Senior Staff Writer at The Real Daily, Jennifer Walpole holds a Master of English from the University of Oklahoma. She has long been a dedicated business and technology writer, and she holds real estate close to her heart, as she comes from a family of brokers.

NAR Reports

Existing home sales surged in October, what’s next?

(REAL ESTATE NEWS) Existing home sales rose in October despite continually tight inventory levels and rising home values.

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starter homes debt existing home sales

Despite the challenges of ongoing political uncertainty, extremely tight inventory conditions, and home values that continue to rise, existing home sales rose 2.0 percent in October, according to the National Association of Realtors (NAR).

This marks the strongest home sales pace since June, yet are 0.9 percent below October 2016. October’s average days on market was 34, down from 41 days on this month last year.

The median price has risen 5.5 percent in the last year to $247,000 with October marking the 68th consecutive month of annual increases. Nearly half of all homes on the market in October sold in under 30 days.

Dr. Lawrence Yun, NAR Chief Economist said, “While the housing market gained a little more momentum last month, sales are still below year ago levels because low inventory is limiting choices for prospective buyers and keeping price growth elevated.”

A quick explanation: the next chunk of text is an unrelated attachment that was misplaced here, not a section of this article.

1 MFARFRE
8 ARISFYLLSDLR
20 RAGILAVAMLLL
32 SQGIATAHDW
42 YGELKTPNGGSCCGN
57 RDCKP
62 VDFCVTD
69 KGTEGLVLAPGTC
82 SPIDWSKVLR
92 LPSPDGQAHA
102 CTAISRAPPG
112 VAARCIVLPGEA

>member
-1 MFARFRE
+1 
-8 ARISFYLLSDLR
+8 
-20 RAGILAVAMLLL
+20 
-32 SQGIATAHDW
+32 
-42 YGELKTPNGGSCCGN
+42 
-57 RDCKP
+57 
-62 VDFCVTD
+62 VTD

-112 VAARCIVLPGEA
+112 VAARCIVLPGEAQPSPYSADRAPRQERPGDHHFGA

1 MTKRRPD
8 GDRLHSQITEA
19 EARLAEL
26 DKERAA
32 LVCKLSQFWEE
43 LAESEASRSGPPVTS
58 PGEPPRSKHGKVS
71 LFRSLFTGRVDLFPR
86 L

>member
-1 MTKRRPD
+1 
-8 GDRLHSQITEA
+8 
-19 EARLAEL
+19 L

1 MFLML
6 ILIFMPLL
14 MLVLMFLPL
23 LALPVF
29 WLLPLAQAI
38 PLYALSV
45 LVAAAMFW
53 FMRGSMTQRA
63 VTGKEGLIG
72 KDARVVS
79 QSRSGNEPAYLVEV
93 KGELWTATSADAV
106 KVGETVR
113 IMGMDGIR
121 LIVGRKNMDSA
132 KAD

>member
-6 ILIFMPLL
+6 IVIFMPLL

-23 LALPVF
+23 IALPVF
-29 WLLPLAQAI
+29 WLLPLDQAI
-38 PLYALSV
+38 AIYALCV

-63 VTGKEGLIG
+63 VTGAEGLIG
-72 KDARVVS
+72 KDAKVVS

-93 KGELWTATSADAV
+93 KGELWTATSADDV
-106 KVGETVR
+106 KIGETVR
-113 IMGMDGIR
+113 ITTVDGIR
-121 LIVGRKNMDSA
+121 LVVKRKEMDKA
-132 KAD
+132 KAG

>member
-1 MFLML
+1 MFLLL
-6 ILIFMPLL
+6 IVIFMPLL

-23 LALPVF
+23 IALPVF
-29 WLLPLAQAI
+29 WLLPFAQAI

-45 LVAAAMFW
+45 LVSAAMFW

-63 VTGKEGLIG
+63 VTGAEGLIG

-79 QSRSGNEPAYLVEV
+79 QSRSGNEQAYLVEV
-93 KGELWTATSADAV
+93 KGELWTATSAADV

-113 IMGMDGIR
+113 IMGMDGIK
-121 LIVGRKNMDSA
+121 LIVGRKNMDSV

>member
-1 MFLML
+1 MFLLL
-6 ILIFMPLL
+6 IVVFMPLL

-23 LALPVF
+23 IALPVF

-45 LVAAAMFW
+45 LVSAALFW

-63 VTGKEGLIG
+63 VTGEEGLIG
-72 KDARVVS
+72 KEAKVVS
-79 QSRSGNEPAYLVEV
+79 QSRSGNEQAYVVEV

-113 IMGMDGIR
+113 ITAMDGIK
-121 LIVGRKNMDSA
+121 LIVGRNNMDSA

Added Yun, “The residual effects on sales from Hurricanes Harvey and Irma are still seen in parts of Texas and Florida. However, sales should completely bounce back to their pre-storm levels by the end of the year, as demand for buying in these areas was very strong before the storms.”

Regional performances varied with sales rising in the Northeast by 4.2 percent, in the West by 2.4 percent, the South by 1.9 percent, and 0.8 percent in the Midwest.

Prices also varied depending on region, with the median price in the West rising 7.8 percent above October 2016 (to $375,100), 6.6 percent in the Northeast (to $272,800), 7.1 percent in the Midwest (to $194,700), and 4.6 percent in the South (to $214,900).

Dr. Yun expects conditions to remain competitive through the winter, but housing is experiencing a tremendous hanging chad right now – what will politicians do to the tax deductions that incentivize homeownership in the first place?

NAR President Elizabeth Mendenhall, says the pending tax reform legislation in both the House and Senate is a direct attack on homeowners and homeownership, with the result being a tax increase on millions of middle-class homeowners in both large and small communities throughout the U.S.

“Making changes to the mortgage interest deduction, eliminating or capping the deduction for state and local taxes and modifying the rules on capital gains exemptions poses serious harm to millions of homeowners and future buyers,” said Mendenhall. “With first-time buyers struggling to reach the market, Congress should not be creating disincentives to buy and sell a home. Furthermore, adding $1.5 trillion to the national debt will raise future borrowing costs for our children and grandchildren.”